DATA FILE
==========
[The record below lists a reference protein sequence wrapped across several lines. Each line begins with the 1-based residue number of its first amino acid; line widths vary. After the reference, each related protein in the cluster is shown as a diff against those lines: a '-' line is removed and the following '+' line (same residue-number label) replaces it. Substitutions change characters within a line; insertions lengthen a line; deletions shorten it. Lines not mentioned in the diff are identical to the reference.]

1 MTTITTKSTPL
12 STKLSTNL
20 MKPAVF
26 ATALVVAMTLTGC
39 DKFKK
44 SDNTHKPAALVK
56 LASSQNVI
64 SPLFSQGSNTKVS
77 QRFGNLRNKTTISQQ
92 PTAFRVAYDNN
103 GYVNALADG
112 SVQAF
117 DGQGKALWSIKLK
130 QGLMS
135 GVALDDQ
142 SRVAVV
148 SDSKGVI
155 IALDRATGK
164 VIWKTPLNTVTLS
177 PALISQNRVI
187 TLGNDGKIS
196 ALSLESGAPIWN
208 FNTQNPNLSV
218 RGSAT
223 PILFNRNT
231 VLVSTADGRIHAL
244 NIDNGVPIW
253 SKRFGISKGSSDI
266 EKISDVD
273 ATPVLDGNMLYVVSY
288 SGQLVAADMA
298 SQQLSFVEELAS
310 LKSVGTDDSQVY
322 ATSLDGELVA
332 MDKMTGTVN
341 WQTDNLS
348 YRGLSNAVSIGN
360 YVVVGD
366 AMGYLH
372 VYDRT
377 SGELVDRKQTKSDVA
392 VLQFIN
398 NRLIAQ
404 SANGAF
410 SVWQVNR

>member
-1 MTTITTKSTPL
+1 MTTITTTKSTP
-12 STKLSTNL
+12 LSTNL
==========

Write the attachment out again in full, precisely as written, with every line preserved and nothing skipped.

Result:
[The record below lists a reference protein sequence wrapped across several lines. Each line begins with the 1-based residue number of its first amino acid; line widths vary. After the reference, each related protein in the cluster is shown as a diff against those lines: a '-' line is removed and the following '+' line (same residue-number label) replaces it. Substitutions change characters within a line; insertions lengthen a line; deletions shorten it. Lines not mentioned in the diff are identical to the reference.]

1 MTTITTKSTPL
12 STKLSTNL
20 MKPAVF
26 ATALVVAMTLTGC
39 DKFKK
44 SDNTHKPAALVK
56 LASSQNVI
64 SPLFSQGSNTKVS
77 QRFGNLRNKTTISQQ
92 PTAFRVAYDNN
103 GYVNALADG
112 SVQAF
117 DGQGKALWSIKLK
130 QGLMS
135 GVALDDQ
142 SRVAVV
148 SDSKGVI
155 IALDRATGK
164 VIWKTPLNTVTLS
177 PALISQNRVI
187 TLGNDGKIS
196 ALSLESGAPIWN
208 FNTQNPNLSV
218 RGSAT
223 PILFNRNT
231 VLVSTADGRIHAL
244 NIDNGVPIW
253 SKRFGISKGSSDI
266 EKISDVD
273 ATPVLDGNMLYVVSY
288 SGQLVAADMA
298 SQQLSFVEELAS
310 LKSVGTDDSQVY
322 ATSLDGELVA
332 MDKMTGTVN
341 WQTDNLS
348 YRGLSNAVSIGN
360 YVVVGD
366 AMGYLH
372 VYDRT
377 SGELVDRKQTKSDVA
392 VLQFIN
398 NRLIAQ
404 SANGAF
410 SVWQVNR

>member
-1 MTTITTKSTPL
+1 MTTITTTKSTP
-12 STKLSTNL
+12 LSTNL